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Nov
09
2011

Hawaii Weather Overview


Hawaii Weather Synopsis:  Showers will diminish by afternoon across the smaller islands, although a slight chance of thunderstorms will remain along the Kona slopes of the Big Island this afternoon. Mainly windward and mauka showers will prevail Thursday. Another round of unsettled weather is expected Thursday night and Friday. Building high pressure will keep the trades strong for the remainder of this week.

A Small Craft Advisory is in effect through Thursday afternoon for all Hawaiian waters.

A High Surf Advisory is in effect through Saturday afternoon for east facing shores of Kauai, Oahu, Molokai, Maui and the Big Island.

 

PDC Global Hazards Atlas showing the Hawaiian Islands with TRMM 3-hour precipitation accumulations.

Click on the following link for the latest National Weather Service advisories and warnings: Wind/Surf/Flood related advisories or warnings

Broad Overview of Hawaii’s Weather

Based on the NWS Area Forecast Discussion for Hawaii, issued 9 Nov 2011 at 1000am HST  

Water vapor imagery shows a sharp upper level trough over the eastern half of the state. Data soundings from Hilo and Lihue this morning show an unstable air mass across the islands. Precipitable waters from the soundings are just over 1.3 inches. Similar values extend east of the Big Island, but drier air with values near 1 inch is located within 100 miles north of the smaller islands. Another band of higher moisture is located about 400-500 miles northeast of the state.

Radar and satellite imagery show showers diminishing across Maui County and Oahu, and starting to diminish across Kauai, as drier air north of the area moves across the islands. Bands of showery low clouds continue to feed into the Big Island, and showers will remain active across windward sections. With the unstable air mass, afternoon convection is expected across leeward slopes of the Big Island, and a slight chance of thunderstorms will remain in place for leeward Big Island.

Increased moisture is expected to move through the state Thursday night and Friday. The upper low is forecast to remain over the state, and mid-levels actually cool by a degree or so as the low shifts westward over the islands. The combination of moisture and unstable conditions will lead to greater shower coverage and intensity. In addition to an increased chance of precipitation, there is the possibility of thunderstorms again for Thursday night and Friday.

High pressure far north of the state will keep strong trade winds over the islands this week. Surface wind speeds of 30 knots were measured in Honolulu this morning. Locations exposed to funneling under a northeast wind (such as Lanai) will be quite gusty. The tight pressure gradient, and consequently the strong and gusty winds will continue through the work week, and then begin to diminish over the weekend.

Over the weekend, the upper low near the state will slowly move northeast, allowing conditions over the islands to stabilize somewhat. Forecast soundings show a weak inversion developing Friday night, although low-levels remain rather saturated. Shower coverage will remain higher than normal on Saturday, and then diminish to more normal levels for Sunday into next week. With trade winds weakening to more moderate levels, rainfall will still be focused mainly across windward and mauka areas.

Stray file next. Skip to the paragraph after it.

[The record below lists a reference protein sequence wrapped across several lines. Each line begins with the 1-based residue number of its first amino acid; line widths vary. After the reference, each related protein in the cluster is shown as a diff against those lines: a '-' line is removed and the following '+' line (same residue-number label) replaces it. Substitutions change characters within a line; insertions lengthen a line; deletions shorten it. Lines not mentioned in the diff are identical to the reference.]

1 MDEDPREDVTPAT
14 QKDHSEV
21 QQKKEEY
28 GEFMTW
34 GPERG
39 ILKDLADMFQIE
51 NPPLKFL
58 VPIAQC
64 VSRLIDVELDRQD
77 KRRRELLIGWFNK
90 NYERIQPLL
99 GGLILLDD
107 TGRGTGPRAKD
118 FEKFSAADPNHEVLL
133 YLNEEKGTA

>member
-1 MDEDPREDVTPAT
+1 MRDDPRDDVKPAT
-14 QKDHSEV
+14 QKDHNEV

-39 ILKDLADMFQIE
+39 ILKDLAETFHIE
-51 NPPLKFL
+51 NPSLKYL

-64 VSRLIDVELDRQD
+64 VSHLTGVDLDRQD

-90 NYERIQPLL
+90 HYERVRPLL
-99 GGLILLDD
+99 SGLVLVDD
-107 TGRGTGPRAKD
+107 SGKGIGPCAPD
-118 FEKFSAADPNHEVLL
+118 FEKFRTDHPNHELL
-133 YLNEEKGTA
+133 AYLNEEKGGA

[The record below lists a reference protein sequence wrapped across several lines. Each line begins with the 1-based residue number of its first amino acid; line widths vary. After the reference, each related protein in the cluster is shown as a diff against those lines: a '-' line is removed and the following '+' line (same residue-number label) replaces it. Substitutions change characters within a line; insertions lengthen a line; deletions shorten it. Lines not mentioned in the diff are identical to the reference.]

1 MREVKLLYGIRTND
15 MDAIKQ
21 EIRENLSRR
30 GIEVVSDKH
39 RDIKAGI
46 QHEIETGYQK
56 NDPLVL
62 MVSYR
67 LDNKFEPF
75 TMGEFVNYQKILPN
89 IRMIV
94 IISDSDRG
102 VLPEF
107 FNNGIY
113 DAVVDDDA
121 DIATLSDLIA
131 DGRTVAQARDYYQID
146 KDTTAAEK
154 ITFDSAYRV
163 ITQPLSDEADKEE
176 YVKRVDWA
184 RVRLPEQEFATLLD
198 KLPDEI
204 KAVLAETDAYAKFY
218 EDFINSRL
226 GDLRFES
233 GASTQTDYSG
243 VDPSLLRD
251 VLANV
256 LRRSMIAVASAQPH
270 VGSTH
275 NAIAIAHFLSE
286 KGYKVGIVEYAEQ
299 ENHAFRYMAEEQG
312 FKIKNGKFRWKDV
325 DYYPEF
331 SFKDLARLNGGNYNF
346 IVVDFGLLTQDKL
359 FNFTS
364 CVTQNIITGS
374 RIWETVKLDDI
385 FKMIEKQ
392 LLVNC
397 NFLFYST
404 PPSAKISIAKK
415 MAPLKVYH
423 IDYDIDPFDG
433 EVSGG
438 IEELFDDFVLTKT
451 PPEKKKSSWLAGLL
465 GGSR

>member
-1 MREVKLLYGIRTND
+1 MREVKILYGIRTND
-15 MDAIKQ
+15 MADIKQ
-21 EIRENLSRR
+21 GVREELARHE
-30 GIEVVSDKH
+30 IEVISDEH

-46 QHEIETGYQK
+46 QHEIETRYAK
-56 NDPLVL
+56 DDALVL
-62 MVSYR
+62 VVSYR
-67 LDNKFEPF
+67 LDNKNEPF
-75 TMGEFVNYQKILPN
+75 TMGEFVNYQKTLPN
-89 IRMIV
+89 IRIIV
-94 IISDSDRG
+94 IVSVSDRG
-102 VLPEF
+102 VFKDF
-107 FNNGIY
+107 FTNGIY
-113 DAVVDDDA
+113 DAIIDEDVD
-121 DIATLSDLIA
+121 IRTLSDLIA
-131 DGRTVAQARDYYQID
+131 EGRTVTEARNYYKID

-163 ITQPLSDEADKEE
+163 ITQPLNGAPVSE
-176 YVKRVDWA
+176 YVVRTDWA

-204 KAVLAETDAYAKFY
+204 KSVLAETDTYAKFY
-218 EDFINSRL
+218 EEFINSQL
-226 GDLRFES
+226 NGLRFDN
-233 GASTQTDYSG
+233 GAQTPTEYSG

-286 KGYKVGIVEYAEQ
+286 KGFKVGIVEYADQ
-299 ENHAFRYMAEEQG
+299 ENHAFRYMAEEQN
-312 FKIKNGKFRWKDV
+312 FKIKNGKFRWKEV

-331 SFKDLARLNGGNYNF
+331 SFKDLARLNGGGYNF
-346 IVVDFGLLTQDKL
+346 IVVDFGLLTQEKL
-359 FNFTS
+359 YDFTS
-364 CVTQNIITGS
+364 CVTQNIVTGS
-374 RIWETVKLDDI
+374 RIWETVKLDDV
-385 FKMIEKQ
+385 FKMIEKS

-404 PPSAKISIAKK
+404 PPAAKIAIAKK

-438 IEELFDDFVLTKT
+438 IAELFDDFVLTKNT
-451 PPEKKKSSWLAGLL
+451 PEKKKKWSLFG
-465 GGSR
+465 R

Marine Forecast: A Small Craft Advisory remains in effect for all coastal waters due to the strong winds of 25 knots or greater and combined seas of 10 feet or greater. Winds are strongest through the Pailolo and Alenuihaha Channels, where funneled winds may lead to gale force wind gusts. These conditions will continue through Thursday before starting to slowly diminish. Surf observations from Kauai came in at 4-8 feet for east facing shores. Combined seas at the Mokapu buoy have also ramped up another 2 feet this morning. With the trade swell expected to build further through Thursday, in addition to a longer period north-northeast swell expected on Friday, we will update to issue a High Surf Advisory for east facing shores.

The following numbers represent the strongest wind gusts (mph), along with directions Wednesday morning:

29                 Lihue Apt, Kauai – NE
32                 Honolulu Apt, Oahu – NE
32                 Molokai – NE
28                 Kahoolawe – N
43                 Kapualua-West, Maui- NE
48                Lanai – NE
38                 South Point, Big Island – NE

Here are the 24-hour precipitation totals (inches) for each of the islands as of Wednesday morning:

1.57               Mt. Waialeale, Kauai
0.51               Waiawa C.F., Oahu
0.06              Molokai
0.00              Lanai
0.03              Kahoolawe
3.02              Puu Kukui, Maui
2.17               Waiakea Uka, Big Island

Here is the latest NWS rainfall forecast

Here are the latest available satellite images:

Hawaii Infrared satellite image 
Animated Satellite image of Hawaii region
Latest satellite image – Close-in visible satellite view
Latest radar image – Looping

SURF ZONE FORECAST – OAHU
NATIONAL WEATHER SERVICE HONOLULU HI
1030 AM HST WED NOV 9, 2011

Surf along north facing shores will be 6 to 8 feet through Thursday.

Surf along south facing shores will be 3 to 5 feet through Thursday. 

Surf along west facing shores will be 1 to 3 feet today, rising to heights of 2 to 4 feet Thursday.

Surf along east facing shores will be 2 feet or less through Thursday.

Outlook through Tuesday Nov 15:  Trade winds will maintain head high short period chop along windward reefs and beaches over the next several days. An incoming longer period north northeast swell on Saturday and Sunday will maintain high surf advisory level surf for east facing and possibly north facing shores.

NOAA animated wave model